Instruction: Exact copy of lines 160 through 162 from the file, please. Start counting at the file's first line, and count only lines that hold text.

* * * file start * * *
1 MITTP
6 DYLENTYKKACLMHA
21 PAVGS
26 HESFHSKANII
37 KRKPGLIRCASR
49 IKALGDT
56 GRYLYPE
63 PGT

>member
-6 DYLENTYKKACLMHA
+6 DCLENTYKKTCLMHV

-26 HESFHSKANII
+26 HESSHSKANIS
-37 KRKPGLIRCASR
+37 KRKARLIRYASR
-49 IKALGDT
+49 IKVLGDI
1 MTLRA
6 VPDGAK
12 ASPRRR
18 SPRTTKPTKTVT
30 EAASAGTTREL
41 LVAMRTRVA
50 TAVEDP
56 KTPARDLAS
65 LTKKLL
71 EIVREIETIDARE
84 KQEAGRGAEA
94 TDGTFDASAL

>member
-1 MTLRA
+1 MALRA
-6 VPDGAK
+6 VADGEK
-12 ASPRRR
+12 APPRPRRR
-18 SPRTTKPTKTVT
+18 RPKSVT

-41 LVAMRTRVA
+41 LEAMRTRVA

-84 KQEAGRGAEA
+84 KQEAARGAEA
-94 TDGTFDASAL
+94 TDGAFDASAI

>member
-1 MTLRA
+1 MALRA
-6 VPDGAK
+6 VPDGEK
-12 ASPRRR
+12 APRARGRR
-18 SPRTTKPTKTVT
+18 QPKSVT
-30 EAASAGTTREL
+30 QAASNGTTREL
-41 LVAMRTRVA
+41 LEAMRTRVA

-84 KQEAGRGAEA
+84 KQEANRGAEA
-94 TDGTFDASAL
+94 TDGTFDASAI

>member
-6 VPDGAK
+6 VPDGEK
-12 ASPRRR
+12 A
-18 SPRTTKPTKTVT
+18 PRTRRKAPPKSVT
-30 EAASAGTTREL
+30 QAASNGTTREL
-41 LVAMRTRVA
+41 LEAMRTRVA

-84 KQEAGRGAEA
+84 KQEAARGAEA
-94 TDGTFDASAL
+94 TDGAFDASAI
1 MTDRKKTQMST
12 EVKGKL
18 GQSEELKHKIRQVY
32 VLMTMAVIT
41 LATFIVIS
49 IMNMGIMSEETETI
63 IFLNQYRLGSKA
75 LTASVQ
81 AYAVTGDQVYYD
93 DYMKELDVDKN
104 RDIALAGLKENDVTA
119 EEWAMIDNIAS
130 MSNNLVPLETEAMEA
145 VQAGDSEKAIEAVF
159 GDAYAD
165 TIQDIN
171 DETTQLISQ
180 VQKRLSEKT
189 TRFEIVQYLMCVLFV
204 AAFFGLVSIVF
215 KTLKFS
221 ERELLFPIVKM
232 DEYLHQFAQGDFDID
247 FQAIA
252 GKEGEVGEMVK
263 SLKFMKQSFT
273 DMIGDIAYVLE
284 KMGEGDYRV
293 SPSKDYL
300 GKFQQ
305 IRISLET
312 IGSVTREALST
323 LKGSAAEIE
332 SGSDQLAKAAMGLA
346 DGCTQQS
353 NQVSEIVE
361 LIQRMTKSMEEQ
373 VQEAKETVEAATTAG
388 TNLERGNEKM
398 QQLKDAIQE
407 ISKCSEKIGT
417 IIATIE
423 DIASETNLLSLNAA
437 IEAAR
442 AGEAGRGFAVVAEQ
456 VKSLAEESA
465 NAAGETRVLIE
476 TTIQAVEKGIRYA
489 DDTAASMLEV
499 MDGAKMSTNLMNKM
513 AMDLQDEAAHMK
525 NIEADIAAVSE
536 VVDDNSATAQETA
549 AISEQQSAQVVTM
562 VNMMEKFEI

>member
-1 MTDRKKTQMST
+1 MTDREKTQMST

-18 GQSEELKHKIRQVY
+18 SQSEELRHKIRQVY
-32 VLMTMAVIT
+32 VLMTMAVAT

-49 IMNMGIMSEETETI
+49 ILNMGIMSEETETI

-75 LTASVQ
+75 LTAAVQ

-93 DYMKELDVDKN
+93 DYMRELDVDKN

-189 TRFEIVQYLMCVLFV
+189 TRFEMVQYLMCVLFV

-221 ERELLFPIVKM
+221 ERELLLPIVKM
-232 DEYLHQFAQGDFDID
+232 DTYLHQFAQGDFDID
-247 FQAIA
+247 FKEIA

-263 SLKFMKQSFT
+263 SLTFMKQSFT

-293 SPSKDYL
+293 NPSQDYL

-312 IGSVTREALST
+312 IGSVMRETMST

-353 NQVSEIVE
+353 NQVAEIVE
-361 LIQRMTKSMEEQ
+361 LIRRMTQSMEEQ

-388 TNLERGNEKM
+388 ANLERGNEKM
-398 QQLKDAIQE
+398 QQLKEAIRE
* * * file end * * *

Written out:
+353 NQVAEIVE
-361 LIQRMTKSMEEQ
+361 LIRRMTQSMEEQ